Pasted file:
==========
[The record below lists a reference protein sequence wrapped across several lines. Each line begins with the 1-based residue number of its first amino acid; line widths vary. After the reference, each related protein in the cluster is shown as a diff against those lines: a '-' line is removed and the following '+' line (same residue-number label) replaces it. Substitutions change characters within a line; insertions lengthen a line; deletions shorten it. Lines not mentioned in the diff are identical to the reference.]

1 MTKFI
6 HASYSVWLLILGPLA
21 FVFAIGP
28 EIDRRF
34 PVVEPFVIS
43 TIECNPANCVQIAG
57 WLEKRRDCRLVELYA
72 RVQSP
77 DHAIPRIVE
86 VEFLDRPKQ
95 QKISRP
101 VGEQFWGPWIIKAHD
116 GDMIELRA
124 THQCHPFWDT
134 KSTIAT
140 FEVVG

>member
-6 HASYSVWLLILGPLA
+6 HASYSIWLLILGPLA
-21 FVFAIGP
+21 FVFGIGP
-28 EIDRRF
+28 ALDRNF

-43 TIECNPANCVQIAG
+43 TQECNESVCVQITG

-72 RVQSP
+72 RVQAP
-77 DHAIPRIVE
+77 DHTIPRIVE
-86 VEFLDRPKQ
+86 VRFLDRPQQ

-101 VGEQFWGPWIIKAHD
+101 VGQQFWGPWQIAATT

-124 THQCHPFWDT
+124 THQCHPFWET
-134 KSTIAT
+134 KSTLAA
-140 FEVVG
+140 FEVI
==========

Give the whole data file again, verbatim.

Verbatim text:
[The record below lists a reference protein sequence wrapped across several lines. Each line begins with the 1-based residue number of its first amino acid; line widths vary. After the reference, each related protein in the cluster is shown as a diff against those lines: a '-' line is removed and the following '+' line (same residue-number label) replaces it. Substitutions change characters within a line; insertions lengthen a line; deletions shorten it. Lines not mentioned in the diff are identical to the reference.]

1 MTKFI
6 HASYSVWLLILGPLA
21 FVFAIGP
28 EIDRRF
34 PVVEPFVIS
43 TIECNPANCVQIAG
57 WLEKRRDCRLVELYA
72 RVQSP
77 DHAIPRIVE
86 VEFLDRPKQ
95 QKISRP
101 VGEQFWGPWIIKAHD
116 GDMIELRA
124 THQCHPFWDT
134 KSTIAT
140 FEVVG

>member
-6 HASYSVWLLILGPLA
+6 HASYSIWLLILGPLA
-21 FVFAIGP
+21 FVFGIGP
-28 EIDRRF
+28 ALDRNF

-43 TIECNPANCVQIAG
+43 TQECNESVCVQITG

-72 RVQSP
+72 RVQAP
-77 DHAIPRIVE
+77 DHTIPRIVE
-86 VEFLDRPKQ
+86 VRFLDRPQQ

-101 VGEQFWGPWIIKAHD
+101 VGQQFWGPWQIAATT

-124 THQCHPFWDT
+124 THQCHPFWET
-134 KSTIAT
+134 KSTLAA
-140 FEVVG
+140 FEVI